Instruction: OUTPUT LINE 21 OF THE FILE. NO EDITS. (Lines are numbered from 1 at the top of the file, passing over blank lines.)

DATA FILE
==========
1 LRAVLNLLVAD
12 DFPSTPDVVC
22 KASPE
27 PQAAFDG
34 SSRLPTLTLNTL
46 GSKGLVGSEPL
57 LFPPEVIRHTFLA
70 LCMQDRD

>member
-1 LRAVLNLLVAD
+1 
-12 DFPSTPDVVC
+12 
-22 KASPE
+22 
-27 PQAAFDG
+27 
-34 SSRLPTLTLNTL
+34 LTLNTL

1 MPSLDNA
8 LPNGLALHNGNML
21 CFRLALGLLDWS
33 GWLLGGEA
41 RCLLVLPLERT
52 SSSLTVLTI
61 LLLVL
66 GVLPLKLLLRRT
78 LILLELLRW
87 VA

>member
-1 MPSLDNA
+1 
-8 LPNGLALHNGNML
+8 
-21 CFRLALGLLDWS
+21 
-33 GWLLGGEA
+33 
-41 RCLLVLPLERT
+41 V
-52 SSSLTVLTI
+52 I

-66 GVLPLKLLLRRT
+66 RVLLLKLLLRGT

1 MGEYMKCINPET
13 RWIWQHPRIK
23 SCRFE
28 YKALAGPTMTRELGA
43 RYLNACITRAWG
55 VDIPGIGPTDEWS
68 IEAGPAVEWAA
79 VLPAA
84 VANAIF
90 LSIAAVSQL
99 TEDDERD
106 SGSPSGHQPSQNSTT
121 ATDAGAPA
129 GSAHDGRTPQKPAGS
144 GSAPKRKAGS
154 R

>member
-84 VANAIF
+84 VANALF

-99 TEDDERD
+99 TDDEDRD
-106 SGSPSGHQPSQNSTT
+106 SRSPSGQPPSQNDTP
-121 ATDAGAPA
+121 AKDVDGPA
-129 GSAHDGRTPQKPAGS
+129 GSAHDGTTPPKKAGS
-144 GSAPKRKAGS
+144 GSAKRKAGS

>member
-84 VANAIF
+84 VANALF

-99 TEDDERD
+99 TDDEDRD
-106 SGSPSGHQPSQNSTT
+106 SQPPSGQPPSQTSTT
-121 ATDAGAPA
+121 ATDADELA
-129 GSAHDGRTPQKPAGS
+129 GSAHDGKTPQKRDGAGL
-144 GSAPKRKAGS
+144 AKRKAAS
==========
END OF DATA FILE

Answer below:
8 LPNGLALHNGNML